Rev. Manwell: Interim work is different from settled ministry. We cut back on some of the things like teaching, social justice and community outreach so that we can work with you to heal and grow. We sometimes have to make hard decisions that might swamp a young settled ministry. Having a set time limit encourages everyone to focus on the most important issues-–the main things. We’ve probably gotten as much done in the last six months as we have during the rest of the time we were here. We kept thinking we want to get this finished or that finished before the new minister comes so they won’t have to deal with it.
You are ready for new ministry. We so believe you are ready. You have been a wonderful congregation. But the level of energy is so much different today than it was two years ago. Last week you made an important decision to explore whether it is feasible to move. That was a difficult decision for some of you, even though it doesn’t commit you to moving. But the vote made it clear how the vast majority of the congregation feels about this issue. The road leads on. It is time to take the next steps.
Here is what we want to say to you. Building decisions can be all absorbing. You have so many decisions in front of you-–where to move, whether to buy or build, how much money can you raise, how much space do you need for music, for children’s r.e., for offices--even picking colors can take a year. Then you must finally decide in the end, whether to move at all after all the facts are in. Nothing is certain other than that you must do something.
Rev. Hubbell: Stay rooted in your vision. I don’t think that vision is really clearly set out in writing anywhere. My sense of your vision is that your outreach is focused on issues of prejudice, of poverty, with some energy around environmental issues. Internally, your focuses are children, music and a caring community.
Some of you may see UCN’s vision differently, more clearly. You have been here longer than we have. The important thing is that you become clear about what your group vision is and hold it in front of you. It is important to listen to your individual visions, but even more important for each of you to seek to discover what your common vision may be. Your building should serve your common vision. The main thing is to keep the main thing, the main thing. That’s the main thing.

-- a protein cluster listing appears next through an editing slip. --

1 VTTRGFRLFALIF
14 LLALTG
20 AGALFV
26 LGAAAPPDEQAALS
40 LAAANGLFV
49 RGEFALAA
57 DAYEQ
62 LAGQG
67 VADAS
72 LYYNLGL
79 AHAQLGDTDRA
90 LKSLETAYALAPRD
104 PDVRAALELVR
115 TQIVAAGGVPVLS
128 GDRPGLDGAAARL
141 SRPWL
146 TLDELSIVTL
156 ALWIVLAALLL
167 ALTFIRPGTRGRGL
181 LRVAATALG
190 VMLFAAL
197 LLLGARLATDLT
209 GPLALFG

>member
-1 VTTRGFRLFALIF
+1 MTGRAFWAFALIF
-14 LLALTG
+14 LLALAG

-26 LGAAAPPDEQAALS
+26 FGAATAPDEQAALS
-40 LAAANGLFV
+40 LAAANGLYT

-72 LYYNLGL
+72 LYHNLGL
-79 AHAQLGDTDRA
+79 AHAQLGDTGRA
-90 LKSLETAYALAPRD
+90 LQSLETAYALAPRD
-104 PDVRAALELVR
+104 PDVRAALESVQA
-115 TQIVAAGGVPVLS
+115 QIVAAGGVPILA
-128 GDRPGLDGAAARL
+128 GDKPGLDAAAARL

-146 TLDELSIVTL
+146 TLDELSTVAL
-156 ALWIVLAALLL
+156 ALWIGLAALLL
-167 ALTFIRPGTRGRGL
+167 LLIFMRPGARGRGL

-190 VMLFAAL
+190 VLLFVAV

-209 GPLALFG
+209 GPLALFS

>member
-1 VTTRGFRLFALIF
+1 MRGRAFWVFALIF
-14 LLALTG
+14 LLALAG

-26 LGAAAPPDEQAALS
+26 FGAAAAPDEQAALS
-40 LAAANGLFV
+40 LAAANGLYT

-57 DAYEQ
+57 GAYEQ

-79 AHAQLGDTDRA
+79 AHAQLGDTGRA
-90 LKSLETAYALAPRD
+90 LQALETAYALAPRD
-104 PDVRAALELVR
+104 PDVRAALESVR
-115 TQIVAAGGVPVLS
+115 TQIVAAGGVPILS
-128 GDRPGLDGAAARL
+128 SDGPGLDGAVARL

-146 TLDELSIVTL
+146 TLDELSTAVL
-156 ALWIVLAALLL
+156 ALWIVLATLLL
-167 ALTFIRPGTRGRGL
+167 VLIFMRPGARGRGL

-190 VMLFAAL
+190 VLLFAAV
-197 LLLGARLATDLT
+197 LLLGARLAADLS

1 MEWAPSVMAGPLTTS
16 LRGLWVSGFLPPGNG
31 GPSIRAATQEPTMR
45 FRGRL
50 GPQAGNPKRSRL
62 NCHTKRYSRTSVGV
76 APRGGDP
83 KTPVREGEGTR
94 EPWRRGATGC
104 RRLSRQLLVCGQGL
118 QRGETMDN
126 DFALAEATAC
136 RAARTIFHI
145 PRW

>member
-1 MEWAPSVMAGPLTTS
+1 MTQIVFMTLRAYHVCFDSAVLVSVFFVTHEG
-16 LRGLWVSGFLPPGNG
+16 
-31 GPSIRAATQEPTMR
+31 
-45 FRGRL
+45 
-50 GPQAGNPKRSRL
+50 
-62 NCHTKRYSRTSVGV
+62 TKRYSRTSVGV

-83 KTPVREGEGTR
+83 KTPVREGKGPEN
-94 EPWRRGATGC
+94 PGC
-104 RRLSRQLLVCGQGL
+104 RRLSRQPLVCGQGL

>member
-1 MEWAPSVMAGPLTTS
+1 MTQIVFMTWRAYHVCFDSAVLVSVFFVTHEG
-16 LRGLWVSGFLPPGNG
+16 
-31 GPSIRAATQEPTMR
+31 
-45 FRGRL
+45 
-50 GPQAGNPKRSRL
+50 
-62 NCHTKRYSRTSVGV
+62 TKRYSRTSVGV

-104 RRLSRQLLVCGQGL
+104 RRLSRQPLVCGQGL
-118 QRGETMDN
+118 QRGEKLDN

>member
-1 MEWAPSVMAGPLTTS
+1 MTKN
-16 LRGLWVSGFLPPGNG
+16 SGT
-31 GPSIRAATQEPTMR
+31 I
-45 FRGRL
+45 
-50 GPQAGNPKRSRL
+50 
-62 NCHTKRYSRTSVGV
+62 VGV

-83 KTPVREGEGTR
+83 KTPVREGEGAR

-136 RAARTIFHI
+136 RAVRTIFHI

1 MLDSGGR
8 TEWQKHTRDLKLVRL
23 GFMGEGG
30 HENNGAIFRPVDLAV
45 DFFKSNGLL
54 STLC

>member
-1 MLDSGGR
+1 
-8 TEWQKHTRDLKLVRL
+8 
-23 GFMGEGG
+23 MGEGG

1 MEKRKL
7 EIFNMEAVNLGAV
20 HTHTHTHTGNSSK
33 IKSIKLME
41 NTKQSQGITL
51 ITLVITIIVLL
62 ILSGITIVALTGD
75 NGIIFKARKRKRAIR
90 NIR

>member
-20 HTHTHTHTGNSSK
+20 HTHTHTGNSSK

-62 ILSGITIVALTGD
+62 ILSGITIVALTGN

As you come to decisions about where to locate, how much space [you need], and how that space should be used, lift up that vision. Put it in banners, recite it in worship, make up a song and sing it together. Call your poets and wordsmiths to fashion slogans and poetry that will inspire you and your children.
Rev. Manwell: Oh, this sermon could go on and on. But as the king might have said to Amadeus: “Too many words.” And you have indulged us for two years. It is time to go. Really go. We need to make room for the new ministry, and that means that we need to cut ties. We will not be in contact with any of you at least for the next year or two, except for business reasons. This is another rule that congregations find difficult to understand.
We talked to the Board about this last week. The boundaries around ministry are fuzzier than they are with any other “professional.” Most of us accept that we don’t go out to dinner with our psychiatrist or become buddies with our teachers.
But ministers are called to love. And we do. It will take a little piece of our hearts when we leave you. It is easy to think that we are your friends. Yet, we are not friends in the ordinary sense of the word. We tend to listen to you far more than we can share of our own lives. It would be inappropriate for us to share with a congregant unresolved marital problems or vent about a troublesome member. I will not say that never changes with time and distance, but it rarely does. Moreover, if we hang around emotionally, the new minister may find it difficult to develop the bonds with you that will find you naturally turning to him or her or for a wedding or memorial service, or for much needed counsel or leadership.
Rev. Hubbell: This is our formal goodbye service. After we return from General Assembly, we will be on vacation, available for major congregational emergencies by phone or e-mail as during any vacation period, but gone for any day to day business. Your new minister will soon be more clearly in the wings.
The road leads on. Sometimes you reach the top of a difficult hill and see the sunrise ahead of you. This is one of those times. We think you are ready. Even with the sadness of saying goodbye, we are seeing excitement. The holy is in this moment. God is in this moment. New life and new love are in bud all around you.
The road leads on, but it branches here. To end again with Walt Whitman, let us set off along our separate paths, each “worn really about the same,. . . the world before us. . . . To see nothing anywhere but what [we] must reach it and pass it. . . . To look up or down no road but it stretches and waits for [us].” Come, it is time. Sailing birds fly above us. Let us dance on down that road.